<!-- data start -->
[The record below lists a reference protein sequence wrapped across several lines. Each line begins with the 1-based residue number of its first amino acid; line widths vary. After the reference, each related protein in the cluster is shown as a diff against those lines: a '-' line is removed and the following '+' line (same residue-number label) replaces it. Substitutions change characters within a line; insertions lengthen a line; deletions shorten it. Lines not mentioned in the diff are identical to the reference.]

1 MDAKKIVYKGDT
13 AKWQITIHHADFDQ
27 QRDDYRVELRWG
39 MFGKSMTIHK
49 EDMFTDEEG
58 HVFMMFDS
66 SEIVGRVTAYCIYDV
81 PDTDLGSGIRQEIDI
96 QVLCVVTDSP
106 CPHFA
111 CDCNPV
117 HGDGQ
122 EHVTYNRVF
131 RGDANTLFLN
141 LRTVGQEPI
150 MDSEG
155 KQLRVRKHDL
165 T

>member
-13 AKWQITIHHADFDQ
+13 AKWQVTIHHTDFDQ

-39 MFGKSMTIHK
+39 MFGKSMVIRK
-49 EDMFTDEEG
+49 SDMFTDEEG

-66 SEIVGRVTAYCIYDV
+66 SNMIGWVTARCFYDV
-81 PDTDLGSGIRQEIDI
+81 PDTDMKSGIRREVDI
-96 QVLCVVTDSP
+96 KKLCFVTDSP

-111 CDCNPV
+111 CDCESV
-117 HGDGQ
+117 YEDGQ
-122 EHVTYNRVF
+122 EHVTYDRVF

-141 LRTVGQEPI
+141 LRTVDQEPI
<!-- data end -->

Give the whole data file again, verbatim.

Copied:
[The record below lists a reference protein sequence wrapped across several lines. Each line begins with the 1-based residue number of its first amino acid; line widths vary. After the reference, each related protein in the cluster is shown as a diff against those lines: a '-' line is removed and the following '+' line (same residue-number label) replaces it. Substitutions change characters within a line; insertions lengthen a line; deletions shorten it. Lines not mentioned in the diff are identical to the reference.]

1 MDAKKIVYKGDT
13 AKWQITIHHADFDQ
27 QRDDYRVELRWG
39 MFGKSMTIHK
49 EDMFTDEEG
58 HVFMMFDS
66 SEIVGRVTAYCIYDV
81 PDTDLGSGIRQEIDI
96 QVLCVVTDSP
106 CPHFA
111 CDCNPV
117 HGDGQ
122 EHVTYNRVF
131 RGDANTLFLN
141 LRTVGQEPI
150 MDSEG
155 KQLRVRKHDL
165 T

>member
-13 AKWQITIHHADFDQ
+13 AKWQVTIHHTDFDQ

-39 MFGKSMTIHK
+39 MFGKSMVIRK
-49 EDMFTDEEG
+49 SDMFTDEEG

-66 SEIVGRVTAYCIYDV
+66 SNMIGWVTARCFYDV
-81 PDTDLGSGIRQEIDI
+81 PDTDMKSGIRREVDI
-96 QVLCVVTDSP
+96 KKLCFVTDSP

-111 CDCNPV
+111 CDCESV
-117 HGDGQ
+117 YEDGQ
-122 EHVTYNRVF
+122 EHVTYDRVF

-141 LRTVGQEPI
+141 LRTVDQEPI